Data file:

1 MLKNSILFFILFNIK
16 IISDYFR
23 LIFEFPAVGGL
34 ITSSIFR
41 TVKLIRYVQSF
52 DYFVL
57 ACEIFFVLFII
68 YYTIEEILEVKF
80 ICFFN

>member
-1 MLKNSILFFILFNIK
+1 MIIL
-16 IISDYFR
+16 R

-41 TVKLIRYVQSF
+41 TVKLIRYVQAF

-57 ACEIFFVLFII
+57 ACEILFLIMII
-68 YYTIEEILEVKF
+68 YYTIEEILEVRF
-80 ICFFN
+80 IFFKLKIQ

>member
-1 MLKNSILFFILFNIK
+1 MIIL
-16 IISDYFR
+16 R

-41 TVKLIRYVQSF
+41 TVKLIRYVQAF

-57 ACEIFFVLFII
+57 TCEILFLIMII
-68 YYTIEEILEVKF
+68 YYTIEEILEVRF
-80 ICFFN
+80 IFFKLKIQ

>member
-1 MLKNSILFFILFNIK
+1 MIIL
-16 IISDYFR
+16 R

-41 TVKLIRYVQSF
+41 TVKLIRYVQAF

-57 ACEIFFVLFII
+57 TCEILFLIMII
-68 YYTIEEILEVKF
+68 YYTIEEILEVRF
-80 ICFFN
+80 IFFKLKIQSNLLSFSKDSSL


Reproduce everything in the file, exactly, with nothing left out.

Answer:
1 MLKNSILFFILFNIK
16 IISDYFR
23 LIFEFPAVGGL
34 ITSSIFR
41 TVKLIRYVQSF
52 DYFVL
57 ACEIFFVLFII
68 YYTIEEILEVKF
80 ICFFN

>member
-1 MLKNSILFFILFNIK
+1 MIIL
-16 IISDYFR
+16 R

-41 TVKLIRYVQSF
+41 TVKLIRYVQAF

-57 ACEIFFVLFII
+57 ACEILFLIMII
-68 YYTIEEILEVKF
+68 YYTIEEILEVRF
-80 ICFFN
+80 IFFKLKIQ

>member
-1 MLKNSILFFILFNIK
+1 MIIL
-16 IISDYFR
+16 R

-41 TVKLIRYVQSF
+41 TVKLIRYVQAF

-57 ACEIFFVLFII
+57 TCEILFLIMII
-68 YYTIEEILEVKF
+68 YYTIEEILEVRF
-80 ICFFN
+80 IFFKLKIQ

>member
-1 MLKNSILFFILFNIK
+1 MIIL
-16 IISDYFR
+16 R

-41 TVKLIRYVQSF
+41 TVKLIRYVQAF

-57 ACEIFFVLFII
+57 TCEILFLIMII
-68 YYTIEEILEVKF
+68 YYTIEEILEVRF
-80 ICFFN
+80 IFFKLKIQSNLLSFSKDSSL